Mbappe should have doubled PSG’s lead when Messi returned the favour minutes later, but he somehow fired wide from a few yards out.

With ten minutes to go, the Ligue 1 leaders were pegged back by a familiar face. Morgan Sanson’s strike was palmed away by Donnarumma, and Kevin Gameiro nipped in front of Danilo to tap into an empty net.

Once more, Mbappe was released on goal by Messi but this time was denied by Sels as the game entered the closing stages.

With Strasbourg’s safety secured with a point, both sides were happy to play out for the draw in two minutes of stoppage time, with PSG’s title confirmed at the final whistle.

GK: Matz Sels (6); CB: Ismael Doukoure (6), CB: Gerzino Nyamsi (6), CB: Lucas Perrin (5); RM: Colin Dagba (5), CM: Ibrahima Sissoko (6), CM: Morgan Sanson (5), LM: Frederic Guilbert (5); RF: Mouhamadou Diarra (6), LF: Jean-Richer Bellegarde (5), CF: Habibou Diallo (6)

SUBS: Dimitri Lienard (5), Kevin Gameiro (7)


Strasbourg failed to deal with Messi / PATRICK HERTZOG/GettyImages

GK: Gianluigi Donnarumma – 7/10 – Kept PSG in the game with some stunning stops in the first half.

CB: Danilo Pereira – 5/10 – Looked a little ropey throughout, though his pinpoint pass led to Messi’s opener.

CB: Sergio Ramos – 5/10 – Thrown around by Diarra and Diallo in physical duels.

CB: El Chadaille Bitshiabu – 6/10 – Up for the fight physically but Gameiro was able to ghost in on his side to score the equaliser.

RM: Warren Zaire-Emery – 7/10 – Played with a maturity and fearlessness beyond his 17 years of age.

CM: Vitinha – 5/10 – Did not stand out in the midfield battle, again.

CM: Marco Verratti – 6/10 – Played at a lower intensity than usual but given the circumstances that was understandable.

CM: Renato Sanches – 6/10 – Made more inroads than compatriot Vitinha, but that wasn’t a particularly high bar to clear.

LM: Juan Bernat – 6/10 – Stretched play but like many of his teammates wasn’t outstanding in his efforts.

CF: Lionel Messi – 9/10 – Picked apart Strasbourg at will. Now the all-time record scorer in Europe’s top five leagues and he overtook Cristiano Ronaldo in style.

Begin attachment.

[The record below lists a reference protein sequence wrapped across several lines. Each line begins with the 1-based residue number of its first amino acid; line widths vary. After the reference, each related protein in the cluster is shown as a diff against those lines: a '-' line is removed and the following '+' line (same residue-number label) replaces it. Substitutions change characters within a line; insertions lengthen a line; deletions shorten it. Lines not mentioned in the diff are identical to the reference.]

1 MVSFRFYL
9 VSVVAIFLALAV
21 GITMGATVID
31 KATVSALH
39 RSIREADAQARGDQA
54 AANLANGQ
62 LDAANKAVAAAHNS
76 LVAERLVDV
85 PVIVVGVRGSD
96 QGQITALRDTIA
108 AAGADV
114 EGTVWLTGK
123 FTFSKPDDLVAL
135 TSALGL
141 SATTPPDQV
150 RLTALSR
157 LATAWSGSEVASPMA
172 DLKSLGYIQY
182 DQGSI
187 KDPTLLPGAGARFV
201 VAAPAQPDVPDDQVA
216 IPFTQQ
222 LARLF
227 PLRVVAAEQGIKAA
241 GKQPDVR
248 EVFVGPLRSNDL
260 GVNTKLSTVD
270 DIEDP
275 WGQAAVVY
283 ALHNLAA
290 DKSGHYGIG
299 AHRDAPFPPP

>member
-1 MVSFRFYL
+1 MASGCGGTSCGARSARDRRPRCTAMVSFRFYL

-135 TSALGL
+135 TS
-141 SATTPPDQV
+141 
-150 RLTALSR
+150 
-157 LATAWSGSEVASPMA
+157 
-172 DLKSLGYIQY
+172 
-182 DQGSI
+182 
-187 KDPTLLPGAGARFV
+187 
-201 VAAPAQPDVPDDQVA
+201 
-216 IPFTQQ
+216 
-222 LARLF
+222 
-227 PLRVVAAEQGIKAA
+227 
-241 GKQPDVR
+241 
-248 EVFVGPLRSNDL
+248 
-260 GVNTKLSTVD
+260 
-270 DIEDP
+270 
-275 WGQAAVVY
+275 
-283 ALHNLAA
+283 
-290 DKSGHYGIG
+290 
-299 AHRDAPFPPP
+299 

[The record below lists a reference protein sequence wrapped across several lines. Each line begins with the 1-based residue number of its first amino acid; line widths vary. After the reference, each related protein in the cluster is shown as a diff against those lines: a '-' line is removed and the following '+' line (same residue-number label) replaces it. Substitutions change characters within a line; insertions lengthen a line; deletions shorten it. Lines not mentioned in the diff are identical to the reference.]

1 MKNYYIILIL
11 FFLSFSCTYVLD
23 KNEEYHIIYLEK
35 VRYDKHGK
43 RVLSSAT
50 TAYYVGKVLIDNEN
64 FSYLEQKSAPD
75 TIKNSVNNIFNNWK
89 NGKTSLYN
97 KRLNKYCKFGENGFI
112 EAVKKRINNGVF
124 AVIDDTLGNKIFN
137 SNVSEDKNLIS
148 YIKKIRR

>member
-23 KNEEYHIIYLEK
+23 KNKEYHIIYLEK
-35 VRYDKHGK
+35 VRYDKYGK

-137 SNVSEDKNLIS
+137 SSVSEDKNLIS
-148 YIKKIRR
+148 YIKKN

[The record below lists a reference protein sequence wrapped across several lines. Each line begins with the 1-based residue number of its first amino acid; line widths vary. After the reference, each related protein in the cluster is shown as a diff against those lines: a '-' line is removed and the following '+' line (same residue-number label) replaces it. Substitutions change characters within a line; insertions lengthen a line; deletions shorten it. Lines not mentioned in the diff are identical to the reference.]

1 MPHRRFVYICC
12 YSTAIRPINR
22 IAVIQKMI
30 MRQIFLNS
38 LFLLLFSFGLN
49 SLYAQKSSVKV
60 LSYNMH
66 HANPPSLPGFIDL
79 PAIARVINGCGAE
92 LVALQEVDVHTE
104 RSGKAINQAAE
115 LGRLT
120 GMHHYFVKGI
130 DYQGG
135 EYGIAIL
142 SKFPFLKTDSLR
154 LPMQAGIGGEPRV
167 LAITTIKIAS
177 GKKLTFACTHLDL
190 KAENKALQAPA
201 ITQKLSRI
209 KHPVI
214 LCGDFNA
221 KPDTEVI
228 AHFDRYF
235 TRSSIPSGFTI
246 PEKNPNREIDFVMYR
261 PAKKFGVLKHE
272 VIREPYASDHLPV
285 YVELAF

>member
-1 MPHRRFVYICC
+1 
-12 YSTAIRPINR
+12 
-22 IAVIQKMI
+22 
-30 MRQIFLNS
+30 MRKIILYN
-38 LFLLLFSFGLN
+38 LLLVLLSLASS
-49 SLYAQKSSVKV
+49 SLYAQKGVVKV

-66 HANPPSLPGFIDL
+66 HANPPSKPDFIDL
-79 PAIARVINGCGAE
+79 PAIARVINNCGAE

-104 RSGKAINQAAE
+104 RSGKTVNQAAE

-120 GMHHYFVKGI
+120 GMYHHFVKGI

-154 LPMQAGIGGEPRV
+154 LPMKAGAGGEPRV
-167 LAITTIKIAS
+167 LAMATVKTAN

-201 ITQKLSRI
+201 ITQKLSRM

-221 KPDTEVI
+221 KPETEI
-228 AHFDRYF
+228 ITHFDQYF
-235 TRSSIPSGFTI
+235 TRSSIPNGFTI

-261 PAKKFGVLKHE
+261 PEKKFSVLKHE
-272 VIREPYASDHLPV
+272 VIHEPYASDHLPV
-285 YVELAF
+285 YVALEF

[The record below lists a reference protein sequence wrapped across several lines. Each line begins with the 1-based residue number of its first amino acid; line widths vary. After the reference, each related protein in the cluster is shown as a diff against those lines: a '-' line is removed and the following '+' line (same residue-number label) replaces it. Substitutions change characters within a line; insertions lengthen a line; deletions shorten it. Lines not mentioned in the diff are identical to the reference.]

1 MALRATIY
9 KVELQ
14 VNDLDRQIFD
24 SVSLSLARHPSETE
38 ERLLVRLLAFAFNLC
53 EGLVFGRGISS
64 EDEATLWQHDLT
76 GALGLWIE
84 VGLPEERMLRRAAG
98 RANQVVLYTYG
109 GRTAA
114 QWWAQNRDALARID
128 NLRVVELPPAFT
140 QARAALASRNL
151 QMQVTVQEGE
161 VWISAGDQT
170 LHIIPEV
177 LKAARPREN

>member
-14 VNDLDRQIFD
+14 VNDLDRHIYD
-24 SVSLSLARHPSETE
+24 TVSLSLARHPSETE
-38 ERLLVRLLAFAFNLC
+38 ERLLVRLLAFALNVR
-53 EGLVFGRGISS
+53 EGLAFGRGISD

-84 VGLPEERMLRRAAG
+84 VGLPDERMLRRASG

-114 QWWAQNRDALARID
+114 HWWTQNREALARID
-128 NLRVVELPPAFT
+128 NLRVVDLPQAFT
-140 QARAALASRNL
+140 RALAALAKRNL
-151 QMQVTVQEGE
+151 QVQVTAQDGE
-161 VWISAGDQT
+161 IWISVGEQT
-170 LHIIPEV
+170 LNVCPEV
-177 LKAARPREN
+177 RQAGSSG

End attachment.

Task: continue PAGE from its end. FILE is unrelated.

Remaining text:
CF: Kylian Mbappe – 8/10 – Twisted and contorted himself to flee trailing Strasbourg’s legs. Major criticism is his finishing was a tad off but it didn’t really prove crucial.


Carlos Soler (84′ for Vitinha) – N/A


Christophe Galtier – 6/10 – PSG didn’t really need to win and they didn’t spare any effort that was otherwise needed.

Player of the match – Lionel Messi (PSG)

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Messi breaks Ronaldo’s record for most goals scored in Europe’s top five leagues



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Lionel Messi has smashed the record for most goals scored in Europe’s top five leagues after he scored in PSG’s Ligue 1 clash with Strasbourg on Saturday.

Les Parisiens all but secured the French title thanks to Messi’s 496th league goal of his career, overtaking the number put up by Cristiano Ronaldo.

A lofty through ball from Danilo Pereira was taken in stride by Kylian Mbappe, who picked out the run of Messi and he fired past Matz Sels to take home his newest accolade.

The Argentine managed to equal Ronaldo’s record when he scored against title rivals Lens last month, but he’s had to wait a while to move in front of his Portuguese rival in part due to serving a club suspension for travelling to Saudi Arabia on a training day.

Messi was back to his best this weekend though and he ends it as a two-time champion of France and the greatest scorer this continent has seen.

Stat in Europe’s top five leagues

Lionel Messi

Cristiano Ronaldo













When competing directly with Ronaldo for the record back in 2020, Messi stated: “I think less and less about scoring goals.

“Obviously I like scoring, and If have a chance I’ll take it, but every time I go on to the pitch I’m less focused on scoring goals and more focused on the game. I’ve never been obsessed with goals.”